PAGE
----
New Zealand rushes to save 200 stranded whales after at least 24 die

Volunteers are trying to keep the pilot whales cool until they can refloat them

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The Independent Online

Volunteers in New Zealand are battling to save up to 200 beached pilot whales stranded near Farewell Spit, after at least 24 died in hot weather.

Members of the Project Jonah conservation group have been splashing the pod with water in a bid to keep them cool after they washed up on a 7km stretch of beach.

The Department for Conservation said attempts to refloat the animals and get them back into the sea could only take place during high tide.

Project Jonah said some were successfully refloated on Friday evening.

Farewell Spit has been described as a whale trap because of how often whales have been stranded there.

In January, 36 whales died when a pod became stranded. Experts say the creatures are confused by the shallow waters and lose their ability to navigate, according to the Associated Press.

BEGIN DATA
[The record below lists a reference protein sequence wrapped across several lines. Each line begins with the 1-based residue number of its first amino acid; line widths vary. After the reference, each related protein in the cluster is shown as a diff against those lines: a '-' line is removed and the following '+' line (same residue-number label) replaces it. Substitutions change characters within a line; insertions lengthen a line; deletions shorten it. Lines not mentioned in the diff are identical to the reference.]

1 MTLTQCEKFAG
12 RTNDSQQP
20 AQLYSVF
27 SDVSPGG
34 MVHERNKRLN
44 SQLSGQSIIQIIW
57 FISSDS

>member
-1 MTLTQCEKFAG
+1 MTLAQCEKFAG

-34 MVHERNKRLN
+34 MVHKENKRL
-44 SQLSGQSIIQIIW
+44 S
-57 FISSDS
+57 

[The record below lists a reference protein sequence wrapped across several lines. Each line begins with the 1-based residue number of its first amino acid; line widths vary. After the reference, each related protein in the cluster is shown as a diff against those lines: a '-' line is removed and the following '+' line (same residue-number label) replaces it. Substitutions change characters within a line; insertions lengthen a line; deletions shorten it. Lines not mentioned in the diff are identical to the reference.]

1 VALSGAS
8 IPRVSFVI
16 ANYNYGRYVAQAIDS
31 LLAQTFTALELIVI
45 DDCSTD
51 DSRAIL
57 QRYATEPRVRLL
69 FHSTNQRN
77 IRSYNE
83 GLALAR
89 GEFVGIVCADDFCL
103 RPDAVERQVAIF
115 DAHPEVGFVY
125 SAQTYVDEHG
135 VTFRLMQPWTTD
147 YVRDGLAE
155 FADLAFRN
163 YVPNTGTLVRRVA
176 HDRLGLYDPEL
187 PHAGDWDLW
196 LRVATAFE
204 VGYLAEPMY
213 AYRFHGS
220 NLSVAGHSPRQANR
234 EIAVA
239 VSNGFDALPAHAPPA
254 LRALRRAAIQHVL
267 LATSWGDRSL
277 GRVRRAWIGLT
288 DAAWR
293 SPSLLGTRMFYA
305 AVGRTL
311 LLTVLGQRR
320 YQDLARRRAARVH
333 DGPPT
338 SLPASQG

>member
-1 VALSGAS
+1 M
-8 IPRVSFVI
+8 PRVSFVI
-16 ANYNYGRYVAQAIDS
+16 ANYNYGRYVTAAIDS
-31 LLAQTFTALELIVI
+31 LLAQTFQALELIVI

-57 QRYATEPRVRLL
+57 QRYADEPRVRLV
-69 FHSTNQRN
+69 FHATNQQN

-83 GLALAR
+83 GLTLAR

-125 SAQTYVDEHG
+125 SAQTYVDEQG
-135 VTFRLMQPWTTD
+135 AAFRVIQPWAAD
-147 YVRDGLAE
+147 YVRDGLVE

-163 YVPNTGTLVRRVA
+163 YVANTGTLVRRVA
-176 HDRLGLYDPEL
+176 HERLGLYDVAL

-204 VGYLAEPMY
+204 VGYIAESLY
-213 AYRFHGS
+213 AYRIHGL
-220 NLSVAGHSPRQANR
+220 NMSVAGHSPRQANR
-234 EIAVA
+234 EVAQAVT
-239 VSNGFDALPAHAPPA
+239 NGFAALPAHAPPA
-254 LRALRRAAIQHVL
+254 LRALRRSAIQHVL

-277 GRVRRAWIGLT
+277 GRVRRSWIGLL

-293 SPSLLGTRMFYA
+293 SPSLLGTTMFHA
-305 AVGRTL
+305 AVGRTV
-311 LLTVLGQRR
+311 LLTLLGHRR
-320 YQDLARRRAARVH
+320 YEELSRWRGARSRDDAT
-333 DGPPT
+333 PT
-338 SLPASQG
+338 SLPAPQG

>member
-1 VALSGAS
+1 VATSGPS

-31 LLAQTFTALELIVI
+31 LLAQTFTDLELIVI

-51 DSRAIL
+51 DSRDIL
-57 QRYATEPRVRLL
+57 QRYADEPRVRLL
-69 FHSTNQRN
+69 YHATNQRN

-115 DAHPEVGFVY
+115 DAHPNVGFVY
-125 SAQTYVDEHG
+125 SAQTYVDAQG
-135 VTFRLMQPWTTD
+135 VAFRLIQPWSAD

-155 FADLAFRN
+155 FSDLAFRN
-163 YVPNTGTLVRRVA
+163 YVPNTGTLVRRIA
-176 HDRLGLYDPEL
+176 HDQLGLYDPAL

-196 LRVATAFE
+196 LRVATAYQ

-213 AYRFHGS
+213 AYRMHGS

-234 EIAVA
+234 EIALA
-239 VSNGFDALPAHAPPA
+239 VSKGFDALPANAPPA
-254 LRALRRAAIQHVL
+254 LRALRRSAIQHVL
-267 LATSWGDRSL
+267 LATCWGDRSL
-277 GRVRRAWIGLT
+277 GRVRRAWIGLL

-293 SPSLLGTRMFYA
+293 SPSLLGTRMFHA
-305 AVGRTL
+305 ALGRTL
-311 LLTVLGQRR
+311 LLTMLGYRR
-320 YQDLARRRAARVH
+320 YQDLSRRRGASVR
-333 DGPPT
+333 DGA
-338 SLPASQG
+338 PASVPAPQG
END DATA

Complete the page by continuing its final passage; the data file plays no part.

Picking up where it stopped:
Andrew Lamason, a spokesman for the Department, said help from the public was not currently needed, although they could appeal for help on Saturday if attempts were unsuccessful.

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“Re-floating stranded whales is a difficult and potentially dangerous job, so it’s important we have the right people on the ground tonight trying to get these whales back to safety,” he said.

“Community group Project Jonah has 140 volunteers in the Golden Bay area who are trained to do this and we’re working alongside them.

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A previous stranding in New Zealand

"If tonight’s refloat is not successful, members of the public may be needed between 8am and 3pm on Saturday to help keep the whales cool and wet until the next high tide.”

He told 3 News the stranding was the biggest the Department has witnessed in at least ten years.

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